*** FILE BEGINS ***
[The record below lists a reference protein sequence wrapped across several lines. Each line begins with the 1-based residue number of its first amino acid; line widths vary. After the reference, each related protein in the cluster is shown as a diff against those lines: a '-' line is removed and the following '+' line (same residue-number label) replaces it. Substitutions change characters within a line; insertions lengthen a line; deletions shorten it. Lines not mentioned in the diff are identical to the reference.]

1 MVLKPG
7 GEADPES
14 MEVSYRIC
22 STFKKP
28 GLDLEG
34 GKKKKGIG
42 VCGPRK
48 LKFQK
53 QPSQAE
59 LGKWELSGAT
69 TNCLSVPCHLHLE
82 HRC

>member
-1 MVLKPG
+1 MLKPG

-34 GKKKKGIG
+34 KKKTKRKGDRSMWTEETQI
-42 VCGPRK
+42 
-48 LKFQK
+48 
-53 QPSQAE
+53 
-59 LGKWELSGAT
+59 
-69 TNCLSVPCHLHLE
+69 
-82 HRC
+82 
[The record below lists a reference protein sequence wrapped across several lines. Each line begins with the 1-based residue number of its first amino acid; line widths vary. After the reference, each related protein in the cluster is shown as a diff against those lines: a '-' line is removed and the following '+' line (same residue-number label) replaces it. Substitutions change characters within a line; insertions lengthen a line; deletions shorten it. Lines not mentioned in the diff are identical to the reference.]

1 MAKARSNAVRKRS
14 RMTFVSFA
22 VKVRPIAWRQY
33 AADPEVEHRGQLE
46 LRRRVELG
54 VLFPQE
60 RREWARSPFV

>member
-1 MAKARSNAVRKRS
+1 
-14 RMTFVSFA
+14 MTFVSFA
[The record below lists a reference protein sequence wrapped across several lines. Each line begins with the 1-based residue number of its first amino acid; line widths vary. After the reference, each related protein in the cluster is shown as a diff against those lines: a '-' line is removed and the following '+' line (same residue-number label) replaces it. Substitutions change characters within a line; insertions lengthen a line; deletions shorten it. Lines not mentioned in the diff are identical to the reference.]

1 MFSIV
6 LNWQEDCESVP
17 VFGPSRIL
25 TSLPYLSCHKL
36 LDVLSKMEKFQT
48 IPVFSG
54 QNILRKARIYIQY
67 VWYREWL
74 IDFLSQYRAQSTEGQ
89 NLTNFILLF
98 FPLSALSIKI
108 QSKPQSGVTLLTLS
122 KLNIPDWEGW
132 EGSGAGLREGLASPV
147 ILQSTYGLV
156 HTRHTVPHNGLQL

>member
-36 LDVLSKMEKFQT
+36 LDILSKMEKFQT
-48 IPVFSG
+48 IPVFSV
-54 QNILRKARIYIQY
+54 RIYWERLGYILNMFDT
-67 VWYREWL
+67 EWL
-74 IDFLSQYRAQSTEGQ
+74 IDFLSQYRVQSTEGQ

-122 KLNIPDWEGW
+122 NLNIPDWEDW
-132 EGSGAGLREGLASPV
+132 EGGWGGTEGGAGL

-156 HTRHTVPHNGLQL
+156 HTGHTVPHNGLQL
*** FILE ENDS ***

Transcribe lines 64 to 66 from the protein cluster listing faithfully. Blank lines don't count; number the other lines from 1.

-48 IPVFSG
+48 IPVFSV
-54 QNILRKARIYIQY